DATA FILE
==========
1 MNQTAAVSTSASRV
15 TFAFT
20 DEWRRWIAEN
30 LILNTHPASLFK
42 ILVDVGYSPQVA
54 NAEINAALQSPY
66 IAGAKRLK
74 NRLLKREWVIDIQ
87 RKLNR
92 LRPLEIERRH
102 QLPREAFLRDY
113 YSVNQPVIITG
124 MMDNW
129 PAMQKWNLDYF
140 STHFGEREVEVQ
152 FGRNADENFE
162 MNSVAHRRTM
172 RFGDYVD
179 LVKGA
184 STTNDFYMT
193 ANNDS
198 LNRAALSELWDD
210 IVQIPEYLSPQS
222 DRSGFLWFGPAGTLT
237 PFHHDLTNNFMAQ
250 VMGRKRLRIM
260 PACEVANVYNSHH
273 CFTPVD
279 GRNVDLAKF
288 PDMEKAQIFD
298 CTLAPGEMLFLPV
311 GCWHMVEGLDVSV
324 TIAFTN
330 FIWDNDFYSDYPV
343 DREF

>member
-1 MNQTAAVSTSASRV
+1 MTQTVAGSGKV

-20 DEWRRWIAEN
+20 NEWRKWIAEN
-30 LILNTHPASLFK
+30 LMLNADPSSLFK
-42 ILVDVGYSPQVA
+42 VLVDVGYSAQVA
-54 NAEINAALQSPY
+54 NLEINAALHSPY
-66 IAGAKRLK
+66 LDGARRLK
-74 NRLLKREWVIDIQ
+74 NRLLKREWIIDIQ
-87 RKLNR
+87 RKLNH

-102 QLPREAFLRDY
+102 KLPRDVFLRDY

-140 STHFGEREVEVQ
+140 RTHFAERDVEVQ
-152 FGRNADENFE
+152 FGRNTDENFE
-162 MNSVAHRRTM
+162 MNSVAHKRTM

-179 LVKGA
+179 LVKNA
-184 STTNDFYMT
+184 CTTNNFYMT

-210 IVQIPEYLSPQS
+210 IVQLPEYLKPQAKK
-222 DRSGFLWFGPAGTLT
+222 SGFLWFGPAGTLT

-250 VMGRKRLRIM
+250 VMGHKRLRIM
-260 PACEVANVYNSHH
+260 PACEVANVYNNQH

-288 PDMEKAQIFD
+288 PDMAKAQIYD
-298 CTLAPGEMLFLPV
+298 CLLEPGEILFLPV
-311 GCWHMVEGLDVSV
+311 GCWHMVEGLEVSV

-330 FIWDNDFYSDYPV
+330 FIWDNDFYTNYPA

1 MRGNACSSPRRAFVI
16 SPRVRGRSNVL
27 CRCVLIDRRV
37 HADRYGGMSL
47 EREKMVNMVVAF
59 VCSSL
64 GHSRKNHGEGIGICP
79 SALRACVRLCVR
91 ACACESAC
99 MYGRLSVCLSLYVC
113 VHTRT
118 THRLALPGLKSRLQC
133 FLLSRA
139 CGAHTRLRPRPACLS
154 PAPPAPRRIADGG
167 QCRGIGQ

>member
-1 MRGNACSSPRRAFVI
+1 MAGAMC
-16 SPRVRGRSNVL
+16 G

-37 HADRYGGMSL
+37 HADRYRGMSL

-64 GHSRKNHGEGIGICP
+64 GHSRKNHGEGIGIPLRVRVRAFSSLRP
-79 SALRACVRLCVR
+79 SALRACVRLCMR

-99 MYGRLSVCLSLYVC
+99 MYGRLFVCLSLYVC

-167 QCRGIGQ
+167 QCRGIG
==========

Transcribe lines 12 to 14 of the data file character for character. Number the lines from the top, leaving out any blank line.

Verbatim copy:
113 YSVNQPVIITG
124 MMDNW
129 PAMQKWNLDYF